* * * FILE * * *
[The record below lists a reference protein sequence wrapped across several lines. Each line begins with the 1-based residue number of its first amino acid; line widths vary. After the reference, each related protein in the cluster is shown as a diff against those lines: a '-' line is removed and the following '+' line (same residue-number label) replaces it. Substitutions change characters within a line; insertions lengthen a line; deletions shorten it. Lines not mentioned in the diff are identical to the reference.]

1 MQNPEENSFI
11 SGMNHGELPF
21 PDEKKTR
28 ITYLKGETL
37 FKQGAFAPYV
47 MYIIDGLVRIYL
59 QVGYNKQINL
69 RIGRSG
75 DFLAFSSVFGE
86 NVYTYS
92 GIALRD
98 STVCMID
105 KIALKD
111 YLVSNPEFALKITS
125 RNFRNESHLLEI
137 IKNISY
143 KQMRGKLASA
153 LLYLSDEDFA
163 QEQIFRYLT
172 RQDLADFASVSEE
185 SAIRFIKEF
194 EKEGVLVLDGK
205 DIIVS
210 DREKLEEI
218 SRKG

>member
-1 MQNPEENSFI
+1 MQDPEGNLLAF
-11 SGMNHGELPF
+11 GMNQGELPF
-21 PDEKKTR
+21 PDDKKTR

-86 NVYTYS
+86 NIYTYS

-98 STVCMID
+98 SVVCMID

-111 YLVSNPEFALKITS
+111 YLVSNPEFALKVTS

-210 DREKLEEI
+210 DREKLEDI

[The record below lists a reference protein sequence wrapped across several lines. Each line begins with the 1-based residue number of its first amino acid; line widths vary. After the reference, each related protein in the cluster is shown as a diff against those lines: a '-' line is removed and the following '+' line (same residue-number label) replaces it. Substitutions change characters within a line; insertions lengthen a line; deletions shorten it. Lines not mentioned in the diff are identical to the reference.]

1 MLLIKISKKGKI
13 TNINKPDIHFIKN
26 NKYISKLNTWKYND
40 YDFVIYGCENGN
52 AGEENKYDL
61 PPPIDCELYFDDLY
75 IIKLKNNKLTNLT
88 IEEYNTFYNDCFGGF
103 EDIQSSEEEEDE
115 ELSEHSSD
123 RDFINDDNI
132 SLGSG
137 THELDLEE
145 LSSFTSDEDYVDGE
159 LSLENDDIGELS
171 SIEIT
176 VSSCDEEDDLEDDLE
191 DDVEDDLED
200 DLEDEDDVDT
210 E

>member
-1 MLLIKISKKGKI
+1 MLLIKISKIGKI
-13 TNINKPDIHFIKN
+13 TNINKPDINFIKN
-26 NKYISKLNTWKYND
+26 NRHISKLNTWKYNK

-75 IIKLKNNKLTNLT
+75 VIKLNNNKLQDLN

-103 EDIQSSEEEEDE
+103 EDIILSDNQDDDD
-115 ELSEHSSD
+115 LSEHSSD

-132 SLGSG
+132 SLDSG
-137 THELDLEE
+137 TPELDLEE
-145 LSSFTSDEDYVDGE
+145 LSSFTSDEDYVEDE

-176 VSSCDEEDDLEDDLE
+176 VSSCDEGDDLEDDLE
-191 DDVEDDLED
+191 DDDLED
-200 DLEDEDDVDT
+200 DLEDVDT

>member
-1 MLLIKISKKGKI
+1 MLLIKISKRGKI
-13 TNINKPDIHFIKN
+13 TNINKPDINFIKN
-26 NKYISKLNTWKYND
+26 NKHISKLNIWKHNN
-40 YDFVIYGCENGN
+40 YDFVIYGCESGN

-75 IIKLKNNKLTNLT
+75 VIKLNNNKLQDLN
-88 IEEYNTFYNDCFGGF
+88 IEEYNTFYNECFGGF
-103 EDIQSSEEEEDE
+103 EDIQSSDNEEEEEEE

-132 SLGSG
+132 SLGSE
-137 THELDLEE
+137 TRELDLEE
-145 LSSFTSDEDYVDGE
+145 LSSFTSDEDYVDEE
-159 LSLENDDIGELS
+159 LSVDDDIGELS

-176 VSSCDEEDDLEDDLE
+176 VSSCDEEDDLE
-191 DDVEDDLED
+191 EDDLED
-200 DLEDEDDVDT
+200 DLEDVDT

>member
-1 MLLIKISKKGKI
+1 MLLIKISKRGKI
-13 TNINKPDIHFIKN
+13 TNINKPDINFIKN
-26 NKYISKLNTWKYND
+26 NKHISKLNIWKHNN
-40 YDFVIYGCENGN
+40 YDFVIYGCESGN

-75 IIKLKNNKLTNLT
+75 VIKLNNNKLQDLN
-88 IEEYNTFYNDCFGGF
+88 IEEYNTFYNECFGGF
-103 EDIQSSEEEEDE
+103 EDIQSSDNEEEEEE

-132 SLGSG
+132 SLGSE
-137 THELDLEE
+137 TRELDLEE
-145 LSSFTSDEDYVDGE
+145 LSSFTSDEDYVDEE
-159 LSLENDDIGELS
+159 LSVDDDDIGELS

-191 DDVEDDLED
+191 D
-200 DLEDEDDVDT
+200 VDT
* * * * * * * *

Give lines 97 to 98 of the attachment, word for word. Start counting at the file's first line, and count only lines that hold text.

-75 IIKLKNNKLTNLT
+75 VIKLNNNKLQDLN